Every minute of being in Iowa has been lovely. This camp, Camp 15 at the Christian Conference Center, has quirky and thoughtful youth with obvious eagerness to be engaged and to learn. I can’t exactly understand how 60+ people became a family for me in a new state in only one week, but that’s definitely the case.
The camp directors are two incredible men named Randy and Bill. Both of them love the youth with all they have, and I know that every camper here feels valuable and special because of their devotion to them. Randy is practically addicted to kindness, always reaching out to give a high-five with supportive words. Bill is a thoughtful teacher, prepared to unwrap the gifts that each person brings to the table at any moment.
Last night was the camp talent show. I must admit, my first thought was What the heck kind of camp is this? as I watched a girl twirl flaming batons outside for the opening act. That was followed by a comedy act, 2 songs from the amazing musical Hamilton, a moving poem written by a camper at 4 am, and other musical pieces that blew me away. We saw the whole spectrum last night, and vulnerability and humor seemed to coalesce perfectly as we enjoyed time with one another. This display of talent and support and love—this remarkable act of community—it’s the very stuff of peace.
This week, I talked with the campers about the death penalty and the criminal justice system, but I also got to shape-up some other workshops and talk to them about the proposal to put Harriet Tubman on the $20 bill, as well as the ways that popular media intertwines with justice work (often in harmful ways). The workshop regarding Harriet Tubman was excellent, because it opened up conversations about narratives in the U.S., what democracy really means, who Andrew Jackson was, representation of women and their contributions to history, and race and privilege in America. Some youth admitted to being uncomfortable about seeing her face on the bill, so we discussed why change is tough but necessary for the whole. No amount of discomfort can truly stand up against a more inclusive world, in which all people are valued and valuable. This conversation was also important for the sake of waking us up to every-day “norms” that we don’t really think twice about. Whether we think about our currency or see the faces on them or not, it is engraved into our psyche that “democracy” is a result of white, land-owning men, rather than countless people of all races and statuses building this nation together.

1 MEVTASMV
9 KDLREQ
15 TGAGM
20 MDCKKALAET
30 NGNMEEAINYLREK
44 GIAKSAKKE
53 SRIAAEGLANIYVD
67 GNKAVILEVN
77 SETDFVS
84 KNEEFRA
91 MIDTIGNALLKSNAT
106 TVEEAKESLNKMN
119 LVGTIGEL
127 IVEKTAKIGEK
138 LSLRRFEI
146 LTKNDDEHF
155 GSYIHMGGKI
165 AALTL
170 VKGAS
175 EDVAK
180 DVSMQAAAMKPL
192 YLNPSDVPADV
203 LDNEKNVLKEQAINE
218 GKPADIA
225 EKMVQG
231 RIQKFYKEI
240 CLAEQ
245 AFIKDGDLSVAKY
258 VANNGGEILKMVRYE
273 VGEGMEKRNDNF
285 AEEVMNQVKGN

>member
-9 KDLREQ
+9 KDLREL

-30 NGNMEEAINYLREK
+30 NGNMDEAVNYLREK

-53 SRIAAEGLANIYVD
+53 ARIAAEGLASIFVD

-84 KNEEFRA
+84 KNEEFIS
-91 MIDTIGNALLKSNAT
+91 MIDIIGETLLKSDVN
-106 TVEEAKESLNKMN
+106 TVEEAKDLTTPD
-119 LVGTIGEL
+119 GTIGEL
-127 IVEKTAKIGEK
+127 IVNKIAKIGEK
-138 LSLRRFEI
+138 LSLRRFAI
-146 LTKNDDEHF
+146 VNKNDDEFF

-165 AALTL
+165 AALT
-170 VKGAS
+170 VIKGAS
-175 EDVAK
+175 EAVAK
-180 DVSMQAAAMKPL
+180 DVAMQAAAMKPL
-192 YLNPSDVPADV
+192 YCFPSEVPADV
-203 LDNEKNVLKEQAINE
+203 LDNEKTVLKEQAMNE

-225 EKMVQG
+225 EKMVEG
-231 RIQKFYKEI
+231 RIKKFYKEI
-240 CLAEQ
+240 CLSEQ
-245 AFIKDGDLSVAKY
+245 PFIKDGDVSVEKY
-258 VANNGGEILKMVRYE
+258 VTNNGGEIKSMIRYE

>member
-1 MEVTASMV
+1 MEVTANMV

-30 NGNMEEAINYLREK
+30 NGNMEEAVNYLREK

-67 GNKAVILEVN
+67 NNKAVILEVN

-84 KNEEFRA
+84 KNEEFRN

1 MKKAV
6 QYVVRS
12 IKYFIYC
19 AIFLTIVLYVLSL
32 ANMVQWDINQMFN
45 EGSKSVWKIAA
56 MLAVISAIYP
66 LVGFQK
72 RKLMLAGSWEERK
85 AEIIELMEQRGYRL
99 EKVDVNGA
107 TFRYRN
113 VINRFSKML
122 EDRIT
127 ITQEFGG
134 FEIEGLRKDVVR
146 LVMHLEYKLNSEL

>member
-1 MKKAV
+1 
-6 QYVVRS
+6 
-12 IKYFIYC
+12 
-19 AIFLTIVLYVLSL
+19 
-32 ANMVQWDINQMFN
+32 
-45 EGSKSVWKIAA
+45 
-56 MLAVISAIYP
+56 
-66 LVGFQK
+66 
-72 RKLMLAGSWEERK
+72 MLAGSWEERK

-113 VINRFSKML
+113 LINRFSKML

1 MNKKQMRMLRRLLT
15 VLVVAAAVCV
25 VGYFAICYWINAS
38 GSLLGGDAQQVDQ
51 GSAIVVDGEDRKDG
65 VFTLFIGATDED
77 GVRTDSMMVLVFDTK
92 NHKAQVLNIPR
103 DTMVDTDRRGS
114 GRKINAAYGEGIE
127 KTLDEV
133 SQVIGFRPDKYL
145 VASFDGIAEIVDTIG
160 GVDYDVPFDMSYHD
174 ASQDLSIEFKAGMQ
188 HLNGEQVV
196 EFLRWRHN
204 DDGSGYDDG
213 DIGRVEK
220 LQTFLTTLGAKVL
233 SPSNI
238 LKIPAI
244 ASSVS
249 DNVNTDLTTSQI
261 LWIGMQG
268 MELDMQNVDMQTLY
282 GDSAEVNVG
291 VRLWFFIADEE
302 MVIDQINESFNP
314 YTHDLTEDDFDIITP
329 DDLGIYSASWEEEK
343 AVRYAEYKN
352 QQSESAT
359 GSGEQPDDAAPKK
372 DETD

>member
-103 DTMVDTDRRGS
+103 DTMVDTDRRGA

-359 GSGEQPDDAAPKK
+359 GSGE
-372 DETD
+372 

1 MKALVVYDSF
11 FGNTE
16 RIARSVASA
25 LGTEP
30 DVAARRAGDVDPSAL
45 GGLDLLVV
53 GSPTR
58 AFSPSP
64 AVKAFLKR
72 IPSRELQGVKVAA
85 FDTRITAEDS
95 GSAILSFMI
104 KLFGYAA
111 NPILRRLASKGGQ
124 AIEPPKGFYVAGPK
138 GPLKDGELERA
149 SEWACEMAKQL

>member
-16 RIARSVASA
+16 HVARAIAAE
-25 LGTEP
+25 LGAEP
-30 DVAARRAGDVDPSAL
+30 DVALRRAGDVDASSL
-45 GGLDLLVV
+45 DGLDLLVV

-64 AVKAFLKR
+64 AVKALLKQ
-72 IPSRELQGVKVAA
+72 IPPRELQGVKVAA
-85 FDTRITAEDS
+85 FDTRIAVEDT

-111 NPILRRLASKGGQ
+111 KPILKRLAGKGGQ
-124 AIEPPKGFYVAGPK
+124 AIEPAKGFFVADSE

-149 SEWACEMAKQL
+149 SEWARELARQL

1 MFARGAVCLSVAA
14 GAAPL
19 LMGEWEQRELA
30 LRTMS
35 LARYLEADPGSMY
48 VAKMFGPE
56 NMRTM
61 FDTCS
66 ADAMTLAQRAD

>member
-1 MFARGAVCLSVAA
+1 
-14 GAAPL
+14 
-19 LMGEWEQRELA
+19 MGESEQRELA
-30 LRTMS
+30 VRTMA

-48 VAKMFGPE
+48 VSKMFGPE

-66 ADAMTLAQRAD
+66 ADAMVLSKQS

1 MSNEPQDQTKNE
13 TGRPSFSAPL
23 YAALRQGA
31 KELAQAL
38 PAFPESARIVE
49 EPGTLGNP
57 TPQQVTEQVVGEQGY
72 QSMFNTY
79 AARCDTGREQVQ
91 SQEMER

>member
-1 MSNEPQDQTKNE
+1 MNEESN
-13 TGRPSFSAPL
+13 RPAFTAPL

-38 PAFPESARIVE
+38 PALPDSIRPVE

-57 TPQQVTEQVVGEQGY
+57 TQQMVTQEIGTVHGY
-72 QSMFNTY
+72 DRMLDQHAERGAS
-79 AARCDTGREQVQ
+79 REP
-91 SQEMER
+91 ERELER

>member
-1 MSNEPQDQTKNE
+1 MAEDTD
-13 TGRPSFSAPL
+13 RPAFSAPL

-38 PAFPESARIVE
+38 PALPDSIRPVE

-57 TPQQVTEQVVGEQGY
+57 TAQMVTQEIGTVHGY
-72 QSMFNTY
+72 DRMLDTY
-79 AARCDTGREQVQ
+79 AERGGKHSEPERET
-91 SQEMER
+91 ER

There was another interest group this week called “Porch Rap,” in which the campers sit with Randy and discuss current events. I always had to give my workshop during this time, but I heard that one day was particularly hard for them—the day they discussed racism. Apparently there were some intense arguments that left everyone feeling like they were “walking on glass.” Some campers came away looking exhausted, hopeless, and guilty. The next day in my peace workshop, we discussed why it is so hard to talk about race. We mentioned the polarizing media and the guilt that is inevitably produced by these discussions, but we also agreed that guilt is a pretty useless emotion and not the goal of these hard conversations. I carry a quote around with me everywhere I go: “Praise the authentic moments of walking together toward truth.” We are learning together this week that no one has the monopoly on truth. We need each other and we need to be opened, always seeking truth together rather than on a “side.”
I love you Iowa! Thank you for a week I’ll never forget!
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